Icelandic, Greenlandic, Inuit or Sámi. There are also writers that utilise Gothic to discuss migration from the Global South into the Nordic region from different points of origin. In this writing, Gothic can again be used both to fortify conservative and even racist positions, or it can be employed to address racist ideologies and practises rooted in the colonial enterprise. While the scope of this chapter does not make it possible to substantially address writing written by, or about, diasporic communities in the Nordic region, the existence of such communities and

in Nordic Gothic
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Maria Holmgren Troy, Johan Höglund, Yvonne Leffler, and Sofia Wijkmark

decades. Today, migration into and between nations, and the emergence of strong indigenous movements in Sweden, Norway, Finland and Greenland, are again changing the Nordic cultural and linguistic landscape. New literatures have emerged in the Nordic region, in languages such as Sámi, Arabic and Greenlandic, and in what is sometimes referred to as ‘sociolects’, social registers employed by certain, often marginalised groups in society. This geopolitical and linguistic history, and the cultural and political tensions that have followed in its wake, deeply inform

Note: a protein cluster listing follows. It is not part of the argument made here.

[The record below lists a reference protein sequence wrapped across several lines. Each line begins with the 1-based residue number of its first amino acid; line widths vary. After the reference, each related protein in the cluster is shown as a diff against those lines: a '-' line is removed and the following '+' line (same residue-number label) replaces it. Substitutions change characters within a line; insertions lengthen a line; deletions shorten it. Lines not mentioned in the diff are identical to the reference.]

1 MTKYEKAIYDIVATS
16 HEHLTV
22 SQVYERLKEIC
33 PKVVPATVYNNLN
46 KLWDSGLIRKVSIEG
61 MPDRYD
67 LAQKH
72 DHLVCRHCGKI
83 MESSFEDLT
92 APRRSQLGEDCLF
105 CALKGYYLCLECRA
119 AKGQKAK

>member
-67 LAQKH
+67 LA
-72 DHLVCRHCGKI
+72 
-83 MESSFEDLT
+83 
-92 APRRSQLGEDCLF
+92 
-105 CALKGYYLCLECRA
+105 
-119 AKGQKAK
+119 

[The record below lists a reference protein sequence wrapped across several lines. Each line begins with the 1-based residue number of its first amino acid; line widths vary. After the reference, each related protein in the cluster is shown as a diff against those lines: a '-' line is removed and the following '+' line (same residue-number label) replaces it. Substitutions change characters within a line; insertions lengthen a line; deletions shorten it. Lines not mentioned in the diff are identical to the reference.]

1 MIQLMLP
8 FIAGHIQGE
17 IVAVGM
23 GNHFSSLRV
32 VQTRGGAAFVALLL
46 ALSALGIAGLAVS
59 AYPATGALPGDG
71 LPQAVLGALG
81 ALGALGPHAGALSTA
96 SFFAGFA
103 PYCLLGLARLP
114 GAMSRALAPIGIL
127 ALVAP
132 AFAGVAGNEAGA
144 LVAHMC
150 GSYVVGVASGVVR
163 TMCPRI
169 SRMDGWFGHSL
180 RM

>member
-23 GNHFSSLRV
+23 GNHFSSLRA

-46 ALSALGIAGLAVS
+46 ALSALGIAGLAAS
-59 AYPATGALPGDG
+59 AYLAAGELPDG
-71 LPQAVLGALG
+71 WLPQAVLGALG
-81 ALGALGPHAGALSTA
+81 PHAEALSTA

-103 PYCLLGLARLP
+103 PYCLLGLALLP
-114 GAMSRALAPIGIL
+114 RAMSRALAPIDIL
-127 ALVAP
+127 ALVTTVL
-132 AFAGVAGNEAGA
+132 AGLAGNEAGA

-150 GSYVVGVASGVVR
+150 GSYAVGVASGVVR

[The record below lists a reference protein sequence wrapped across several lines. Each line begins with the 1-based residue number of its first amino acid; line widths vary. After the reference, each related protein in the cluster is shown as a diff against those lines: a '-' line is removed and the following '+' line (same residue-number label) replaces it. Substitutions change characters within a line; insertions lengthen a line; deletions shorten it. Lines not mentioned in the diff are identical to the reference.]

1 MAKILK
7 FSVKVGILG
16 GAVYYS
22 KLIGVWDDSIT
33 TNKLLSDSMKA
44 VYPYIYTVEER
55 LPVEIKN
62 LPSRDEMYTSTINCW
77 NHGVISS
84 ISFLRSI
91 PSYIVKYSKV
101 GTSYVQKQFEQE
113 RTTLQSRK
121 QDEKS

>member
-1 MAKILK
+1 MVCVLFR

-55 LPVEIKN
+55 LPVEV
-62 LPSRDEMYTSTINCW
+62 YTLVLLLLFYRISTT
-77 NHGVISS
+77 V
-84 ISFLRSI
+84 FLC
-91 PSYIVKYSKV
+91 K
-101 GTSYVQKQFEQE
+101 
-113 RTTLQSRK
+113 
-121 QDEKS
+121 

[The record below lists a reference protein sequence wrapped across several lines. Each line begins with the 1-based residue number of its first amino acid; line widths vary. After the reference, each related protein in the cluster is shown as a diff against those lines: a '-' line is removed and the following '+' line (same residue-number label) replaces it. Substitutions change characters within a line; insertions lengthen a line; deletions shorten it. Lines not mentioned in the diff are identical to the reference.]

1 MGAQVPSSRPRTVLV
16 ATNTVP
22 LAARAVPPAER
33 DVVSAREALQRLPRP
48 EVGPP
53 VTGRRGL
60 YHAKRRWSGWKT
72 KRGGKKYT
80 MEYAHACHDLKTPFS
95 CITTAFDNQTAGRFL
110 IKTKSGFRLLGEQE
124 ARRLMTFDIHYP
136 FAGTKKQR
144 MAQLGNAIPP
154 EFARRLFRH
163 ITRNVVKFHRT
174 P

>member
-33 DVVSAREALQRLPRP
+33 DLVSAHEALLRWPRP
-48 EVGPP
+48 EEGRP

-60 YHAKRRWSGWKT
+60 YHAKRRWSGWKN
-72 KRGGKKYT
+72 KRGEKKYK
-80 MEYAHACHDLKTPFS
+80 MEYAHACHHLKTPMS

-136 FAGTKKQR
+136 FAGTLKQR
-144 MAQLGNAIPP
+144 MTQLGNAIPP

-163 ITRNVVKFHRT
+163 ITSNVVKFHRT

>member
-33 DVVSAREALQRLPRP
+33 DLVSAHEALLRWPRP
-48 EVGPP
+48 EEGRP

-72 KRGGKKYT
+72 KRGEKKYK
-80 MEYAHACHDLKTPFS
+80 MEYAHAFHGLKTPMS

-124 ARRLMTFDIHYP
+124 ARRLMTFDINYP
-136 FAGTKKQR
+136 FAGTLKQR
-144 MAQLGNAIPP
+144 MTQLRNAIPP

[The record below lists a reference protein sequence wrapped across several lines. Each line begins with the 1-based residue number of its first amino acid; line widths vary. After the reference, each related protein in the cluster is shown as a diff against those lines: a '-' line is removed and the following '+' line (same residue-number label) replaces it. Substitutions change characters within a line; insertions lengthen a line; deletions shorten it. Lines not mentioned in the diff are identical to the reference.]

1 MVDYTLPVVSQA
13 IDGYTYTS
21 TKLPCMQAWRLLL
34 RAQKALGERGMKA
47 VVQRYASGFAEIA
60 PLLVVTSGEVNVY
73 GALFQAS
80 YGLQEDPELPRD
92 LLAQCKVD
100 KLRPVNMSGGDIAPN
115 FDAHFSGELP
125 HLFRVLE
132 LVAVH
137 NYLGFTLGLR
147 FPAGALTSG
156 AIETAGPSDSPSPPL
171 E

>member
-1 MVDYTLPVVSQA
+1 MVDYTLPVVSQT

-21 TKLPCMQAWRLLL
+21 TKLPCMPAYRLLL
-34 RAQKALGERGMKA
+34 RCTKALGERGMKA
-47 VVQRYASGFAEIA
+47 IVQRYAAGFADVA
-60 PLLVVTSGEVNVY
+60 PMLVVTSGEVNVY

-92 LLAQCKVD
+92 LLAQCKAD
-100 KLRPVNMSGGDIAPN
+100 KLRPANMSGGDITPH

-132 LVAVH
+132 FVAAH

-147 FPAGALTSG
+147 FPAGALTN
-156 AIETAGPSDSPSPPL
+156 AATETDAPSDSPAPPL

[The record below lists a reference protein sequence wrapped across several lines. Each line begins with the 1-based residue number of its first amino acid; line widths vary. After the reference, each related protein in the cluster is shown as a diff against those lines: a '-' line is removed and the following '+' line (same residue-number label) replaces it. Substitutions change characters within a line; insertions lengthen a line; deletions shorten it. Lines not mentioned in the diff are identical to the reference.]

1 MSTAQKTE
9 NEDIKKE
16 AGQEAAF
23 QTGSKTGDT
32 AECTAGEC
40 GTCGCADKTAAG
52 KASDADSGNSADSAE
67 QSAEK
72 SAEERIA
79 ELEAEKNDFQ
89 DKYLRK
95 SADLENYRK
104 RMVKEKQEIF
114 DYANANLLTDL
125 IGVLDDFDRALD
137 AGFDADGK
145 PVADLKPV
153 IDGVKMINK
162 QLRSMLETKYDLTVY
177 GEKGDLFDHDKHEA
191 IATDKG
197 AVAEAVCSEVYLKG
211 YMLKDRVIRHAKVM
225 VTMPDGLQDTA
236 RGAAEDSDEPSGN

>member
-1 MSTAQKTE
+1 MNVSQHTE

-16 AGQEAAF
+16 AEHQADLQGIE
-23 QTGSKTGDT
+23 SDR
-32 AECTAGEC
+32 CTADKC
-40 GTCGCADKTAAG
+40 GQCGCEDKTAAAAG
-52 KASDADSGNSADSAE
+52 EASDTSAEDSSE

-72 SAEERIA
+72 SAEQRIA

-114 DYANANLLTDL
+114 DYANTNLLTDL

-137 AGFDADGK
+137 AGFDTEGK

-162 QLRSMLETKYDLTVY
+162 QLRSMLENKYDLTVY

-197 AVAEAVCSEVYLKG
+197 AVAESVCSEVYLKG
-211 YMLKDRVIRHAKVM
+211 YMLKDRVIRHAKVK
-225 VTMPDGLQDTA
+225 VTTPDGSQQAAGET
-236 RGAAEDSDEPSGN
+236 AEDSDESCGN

in Nordic Gothic
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Migrant bodies and uncanny skin
Lisa Mullen

inward-looking national agenda, and ideas about empire, decolonisation and migration were notably absent from the main London exhibitions at the South Bank and the Science Museum. Becky Conekin has argued that this silence was due to a combination of national embarrassment about the end of the empire – understood as a ‘loss of British power and prestige in a period already filled with disappointment and uncertainty’ – and of a new emphasis on science, rather than foreign adventure, as the motor of British progress. 52 This was not the whole story, however. One

in Mid-century gothic
Adaptive symbiosis and Peake’s Presumption, or the fate of Frankenstein
Glenn Jellenik